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The Public Theater

A Midsummer Night's Dream
4.0Reviewer's Rating

Three questions: Have you ever been in love with someone who didn’t love you back? (Please raise your hand.) Do you believe in fairies? (Please snap along with the crowd.) And finally: have you ever woken up and had to ask yourself what happened the night before? (Please join the actors in imitating a reggae air horn with appropriate gusto.)

The Public Theater Mobile Unit’s production of A Midsummer Night’s Dream is a party, and it’s the best kind. From start to finish, there is a wonderful feeling of inclusiveness that permeates the scene. When you take your seats in the theater, the actors are dancing and moving to a very fun playlist, and plenty of audience members are tapping their feet, moving their shoulders, or being encouraged to come dance. Seating is in the form of low bleachers that circle around the stage, making it feel as though the boundaries between the audience and the actors are as thin as the veil between fairies and mortals. And above our heads is a canopy of dreams – the slightly cheesy, ultimately sweet collection of green pennants on which the audience is asked to write what they dream of.

In this production of A Midsummer Night’s Dream, Hermia, Lysander, Demetrius, and Helena – the four young Athenians and the central characters, around whom madness and magic focused – are endlessly amusing both in sickness and in health. They are played more or less traditionally. Hermia is the principled heroine, Lysander her faithful lover; Demetrius is the stony-faced spurned suitor, and Helena is hopelessly, somewhat ridiculously, unrequitedly in love.

They are admirably serious lovers, and when Theseus levels the threat of obedience or death leveled against them, you truly empathize with the steely determination of Carolyn Kettig’s Hermia, and the loyal devotion of Jasai Chase-Owens’ Lysander. But when they truly shine is when they aren’t being serious. Helena (Rosanny Zayas) intersperses her longing professions of love for Demetrius with stolen, shamelessly lustful looks that can’t help but that endear her pathetic plight to the audience and the watching fairies. Bewitched Lysander and Demetrius (Leland Fowler), meanwhile, keep their audience in hysterics as they silently, acrobatically duel for Helena’s love. Under Puck’s influence and Jenny Koons’ excellent direction, they provide the perfect physical and comedic contrast to the heated insult battle between the two women. The sight of two lithe grown men crawling on their knees, puckering their lips, and showing off some impressive fight choreography was just one of many scenes from this Shakespearean comedy that the creative team mastered with an easygoing success.

It’s unclear when and where this particular production is set, but the play actors, dressed in uniforms representing everything from a Bean coffee shop barista to an FDNY firefighter, give the impression that they have just swept in off the bustling New York streets. Christopher Ryan Grant’s Nick Bottom, a character too often overdone, is the perfect combination of simple and proud. In the guise of a contractor, he radiates all the charisma and confidence of a knock-off Nathan Fillion – but, to the audience’s great delight, absolutely no self-awareness to go with it.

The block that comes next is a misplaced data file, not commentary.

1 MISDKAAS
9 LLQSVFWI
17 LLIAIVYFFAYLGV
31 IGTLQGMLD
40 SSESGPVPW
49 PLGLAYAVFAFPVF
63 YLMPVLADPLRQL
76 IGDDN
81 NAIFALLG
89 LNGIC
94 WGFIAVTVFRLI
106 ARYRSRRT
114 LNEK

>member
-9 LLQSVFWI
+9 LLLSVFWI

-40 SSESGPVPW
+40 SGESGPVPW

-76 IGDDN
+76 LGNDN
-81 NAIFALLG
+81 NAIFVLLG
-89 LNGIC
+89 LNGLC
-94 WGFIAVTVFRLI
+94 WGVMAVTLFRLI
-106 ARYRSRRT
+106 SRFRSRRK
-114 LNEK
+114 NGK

The Public’s Mobile Unit cast take an inherently fun play and electrify it with a youthful spirit that goes beyond the spirited dance party which kicks off the event. The trick is that they never take themselves too seriously. And yet once they have begun, there is a true air of magic that hangs over the production. Certainly the props, which strike the delicate balance between shamelessly flashy and yet never too overwhelming, help with this effect. Lengths of neon green shag are laid out to represent a forest bower. Bubbles blown by faithful fairy minions announce the arrival of King Oberon and Queen Titania, and petal-shaped confetti is thrown ceremoniously into the air whenever a spell is cast. But it is the actors themselves, who throw themselves headlong into their roles and make them their own, who mark this Midsummer Night’s Dream as one not to be missed.

  • Comedy
  • By William Shakespeare
  • Directed by Jenny Koons
  • Cast includes: Marinda Anderson, Jasai Chase-Owens, Leland Fowler, Christopher Ryan Grant, Merritt Janson, Carolyn Kettig, David Ryan Smith, Natalie Woolams-Torres, Rosanny Zayas
  • The Public Theater
  • Until 17 November 2018

About The Author

Editor & Reviewer (NYC)

Austin studied English language and literature at Fordham University in the Bronx, and realized her passion for theatre as a student abroad in London. She has worked as journalist in Newtown and as a researcher for NBC. She harbors an avid love for William Shakespeare and likes to carry a book with her wherever she goes. Usually found in or around New York City.

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